Doesn't Anybody Here Know How to Run a Conspiracy?

In case you've forgotten, what took Benghazi from "a thing Republicans keep whining about" to "Scandal!!!" was when some emails bouncing around between the White House, the CIA, and the State Department were passed to Jonathan Karl of ABC last Friday. The strange thing about it was that the emails didn't contain anything particularly shocking—no crimes admitted, no malfeasance revealed. It showed 12 different versions of talking points as everybody edited them, but why this made it a "scandal" no one bothered to say. My best explanation is that just the fact of obtaining previously hidden information, regardless of its content, is so exciting to reporters that they just ran with it. They're forever trying to get a glimpse behind the curtain, and when they do, they almost inevitably shout "Aha!" no matter what.

But then the problem comes. The White House decided to release a whole batch of emails related to the subject, and when they were examined, it turns out that what was given to Karl had been altered. Altered by whom, you ask? Altered by Karl's source: Republican staffers on the House Oversight Committee, which had been given the emails by the White House (CBS's Major Garrett confirmed this yesterday).

Let me just explain quickly in case you haven't been following this, and then we'll discuss what it means. Two changes to the emails were made, one in an email from Deputy National Security Adviser Ben Rhodes, and one from State Department spokesperson Victoria Nuland. Rhodes actually wrote, "We need to resolve this in a way that respects all the relevant equities, particularly the investigation." That was changed to, "We must make sure that the talking points reflect all agency equities, including those of the State Department, and we don’t want to undermine the FBI investigation." In the Nuland email, she actually wrote, "the penultimate point could be abused by Members to beat the State Department for not paying attention to Agency [CIA] warnings so why do we want to feed that either?," which was changed to, "The penultimate point is a paragraph talking about all the previous warnings provided by the Agency about al-Qaeda's presence and activities of al-Qaeda."

So the changes have the effect of making it look like 1) the CIA was tying the attack to al Qaeda, but the State Department wanted to play that down publicly, and 2) the White House was taking special pains to protect the State Department. Neither of these things appear to be true, but there's a logic to the Republican staffers wanting to paint that picture. Their argument, after all, is that the wrongdoing here consists of the White House (Obama!) and State Department (Clinton!) trying to fool everyone in America into thinking Benghazi wasn't a terrorist attack, because Obama's re-election hinged on the false belief that he had defeated al Qaeda forever, and if there's any al Qaeda left then Mitt Romney would have won. And yes, that's ridiculous, but it's what many conservatives seem to believe.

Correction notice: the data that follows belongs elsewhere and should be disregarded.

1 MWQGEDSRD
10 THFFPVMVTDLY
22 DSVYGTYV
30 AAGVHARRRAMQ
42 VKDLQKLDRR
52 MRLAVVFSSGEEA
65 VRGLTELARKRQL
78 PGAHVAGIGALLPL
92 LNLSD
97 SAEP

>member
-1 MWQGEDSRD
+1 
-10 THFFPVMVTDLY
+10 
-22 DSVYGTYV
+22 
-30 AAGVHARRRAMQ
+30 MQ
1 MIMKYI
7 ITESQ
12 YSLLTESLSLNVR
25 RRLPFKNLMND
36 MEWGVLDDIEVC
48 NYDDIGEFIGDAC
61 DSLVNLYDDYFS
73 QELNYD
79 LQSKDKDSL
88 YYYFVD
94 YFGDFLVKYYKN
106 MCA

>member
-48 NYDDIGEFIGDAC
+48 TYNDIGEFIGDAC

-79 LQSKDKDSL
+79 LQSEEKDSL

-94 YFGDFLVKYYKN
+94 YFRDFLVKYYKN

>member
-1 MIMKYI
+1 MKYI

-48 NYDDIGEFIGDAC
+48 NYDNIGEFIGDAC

Kevin Drum offers a good explanation for how this probably happened:

Republicans in Congress saw copies of these emails two months ago and did nothing with them. It was obvious that they showed little more than routine interagency haggling. Then, riding high after last week's Benghazi hearings, someone got the bright idea of leaking two isolated tidbits and mischaracterizing them in an effort to make the State Department look bad. Apparently they figured it was a twofer: they could stick a shiv into the belly of the White House and they could then badger them to release the entire email chain, knowing they never would.

And then the White House called their bluff, because why not? It isn't like there was anything incriminating in the real emails. But in their zeal to expose an imaginary White House/State Department conspiracy to mislead the public, the Republicans made their own little conspiracy to mislead the public. Or maybe it wasn't a conspiracy, but just one person. We don't know yet, because Karl hasn't said who his source is. That's his call to make; I'd argue that while in ordinary circumstances, the confidential relationship between reporter and source is sacrosanct, the reporter has every right to expose the source if if the source lies to the reporter and makes him a party to a deception.

This is one of those times when you have to ask, "What the hell were they thinking?" Did the Republican staffers think they could get away with this? That once the White House noticed the alterations, they wouldn't release the originals and use it to discredit their whole investigation? It's another reminder that as a general rule, in politics nobody is half as clever as they think they are. Every once in a while you get a real honest-to-goodness conspiratorial scheme like Iran-Contra, but most of the time people are just bumbling about, making one poorly thought-out decision after another. The reason there aren't more conspiracies is that people aren't smart enough to put them together.

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